Document Type : Original Article

Authors

Department of Industrial Engineering, Yazd University, Yaz, Iran.

10.22116/jiems.2022.335759.1484

Abstract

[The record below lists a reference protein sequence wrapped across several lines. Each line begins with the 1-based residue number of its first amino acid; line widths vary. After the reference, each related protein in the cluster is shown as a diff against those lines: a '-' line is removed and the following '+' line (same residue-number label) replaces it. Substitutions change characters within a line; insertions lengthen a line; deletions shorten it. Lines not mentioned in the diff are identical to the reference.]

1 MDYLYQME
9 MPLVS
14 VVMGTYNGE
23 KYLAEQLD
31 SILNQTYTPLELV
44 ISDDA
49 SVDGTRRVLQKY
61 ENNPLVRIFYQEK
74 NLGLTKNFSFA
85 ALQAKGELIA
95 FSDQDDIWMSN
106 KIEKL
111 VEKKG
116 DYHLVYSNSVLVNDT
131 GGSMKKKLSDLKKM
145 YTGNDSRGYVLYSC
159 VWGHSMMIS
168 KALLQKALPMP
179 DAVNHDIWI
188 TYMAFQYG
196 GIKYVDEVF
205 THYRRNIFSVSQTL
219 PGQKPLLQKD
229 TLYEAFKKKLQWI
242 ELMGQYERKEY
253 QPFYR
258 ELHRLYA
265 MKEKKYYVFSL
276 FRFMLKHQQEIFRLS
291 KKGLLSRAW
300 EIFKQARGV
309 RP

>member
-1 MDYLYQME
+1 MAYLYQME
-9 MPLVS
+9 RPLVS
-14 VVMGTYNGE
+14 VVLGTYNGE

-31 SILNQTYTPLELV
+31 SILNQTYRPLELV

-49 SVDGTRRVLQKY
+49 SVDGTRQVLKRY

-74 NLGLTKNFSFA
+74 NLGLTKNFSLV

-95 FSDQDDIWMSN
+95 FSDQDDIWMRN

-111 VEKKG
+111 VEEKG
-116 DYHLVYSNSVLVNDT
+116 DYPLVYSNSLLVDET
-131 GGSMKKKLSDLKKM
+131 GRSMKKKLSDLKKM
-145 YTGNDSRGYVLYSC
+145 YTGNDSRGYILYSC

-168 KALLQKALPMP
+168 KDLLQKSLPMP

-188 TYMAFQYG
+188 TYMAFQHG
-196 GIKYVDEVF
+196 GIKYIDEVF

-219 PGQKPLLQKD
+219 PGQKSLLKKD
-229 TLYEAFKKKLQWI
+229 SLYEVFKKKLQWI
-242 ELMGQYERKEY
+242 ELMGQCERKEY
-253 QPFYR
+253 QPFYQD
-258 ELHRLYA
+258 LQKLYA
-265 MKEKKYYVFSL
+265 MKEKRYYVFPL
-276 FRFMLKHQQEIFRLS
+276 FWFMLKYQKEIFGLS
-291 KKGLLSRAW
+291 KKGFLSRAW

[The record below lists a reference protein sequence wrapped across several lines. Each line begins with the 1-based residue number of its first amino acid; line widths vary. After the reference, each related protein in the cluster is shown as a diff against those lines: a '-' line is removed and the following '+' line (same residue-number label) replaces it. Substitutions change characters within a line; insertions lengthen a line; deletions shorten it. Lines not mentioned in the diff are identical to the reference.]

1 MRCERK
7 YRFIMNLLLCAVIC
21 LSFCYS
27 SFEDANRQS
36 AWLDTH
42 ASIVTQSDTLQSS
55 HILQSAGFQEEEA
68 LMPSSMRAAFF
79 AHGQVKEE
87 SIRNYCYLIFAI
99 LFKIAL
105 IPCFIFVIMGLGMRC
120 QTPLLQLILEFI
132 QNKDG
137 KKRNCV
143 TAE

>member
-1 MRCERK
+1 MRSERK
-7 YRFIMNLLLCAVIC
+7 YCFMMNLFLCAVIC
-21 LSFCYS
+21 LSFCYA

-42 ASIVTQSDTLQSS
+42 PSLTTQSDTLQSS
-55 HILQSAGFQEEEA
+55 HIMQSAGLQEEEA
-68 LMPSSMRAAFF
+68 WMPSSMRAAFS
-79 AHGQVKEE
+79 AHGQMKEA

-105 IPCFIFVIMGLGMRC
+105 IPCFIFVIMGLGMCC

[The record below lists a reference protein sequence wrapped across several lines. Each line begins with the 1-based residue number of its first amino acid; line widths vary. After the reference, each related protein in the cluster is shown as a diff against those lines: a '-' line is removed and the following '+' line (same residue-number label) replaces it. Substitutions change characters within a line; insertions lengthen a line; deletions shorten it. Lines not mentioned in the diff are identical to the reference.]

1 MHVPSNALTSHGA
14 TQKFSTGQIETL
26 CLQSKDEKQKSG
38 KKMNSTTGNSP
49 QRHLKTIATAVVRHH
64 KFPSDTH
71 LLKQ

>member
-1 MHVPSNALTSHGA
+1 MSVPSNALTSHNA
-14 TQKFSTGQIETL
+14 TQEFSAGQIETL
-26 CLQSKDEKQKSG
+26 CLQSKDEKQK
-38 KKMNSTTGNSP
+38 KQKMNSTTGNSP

Vendor-managed inventory (VMI) is a popular inventory management system that allows a vendor to access sales data and manage inventory levels for his retailers. The formulation of service level and pricing decisions are finite in the VMI model literature. The study examines how a manufacturer and its retailer communicate with one another to optimize their net profits through modifying service level, pricing, and inventory policy in a VMI system employing a Stackelberg game. The manufacturer produces a product and distributes it to several retailers at a similar wholesale price. The retailers subsequently offer the product at retail pricing in independent marketplaces. The Cobb-Douglas demand function could characterize the demand rate in every market, which is an enhancing function of the service level, however, a reducing function of retail prices. The manufacturer selects its wholesale pricing, replenishment cycles, backorder amount, and binary variable for production capacity to optimize profit. Retailers determine retail pricing and service levels so that they may optimize their profitability. Solution procedures are evolved for finding the Stackelberg game equilibrium from which no firm is inclined to deviate from maximizing its profit. The balance benefits the manufacturer while increasing the revenues of the retailers. If the retailers are prepared to engage with the manufacturer via a cooperative contract, the equilibrium could be enhanced to the advantage of both the manufacturer and his retailers. Ultimately, a numerical example is shown, along with the appropriate sensitivity analysis, to demonstrate that. 1) In certain circumstances, the manufacturer might benefit from his leadership and monopolize the additional profit generated by the VMI system. 2) The manufacturer's profit, and later the retailers' profit, could be increased more by the cooperative contract, in comparison to the Stackelberg equilibrium; 3) Market-related parameters have a substantial impact on the net profit of any enterprise.

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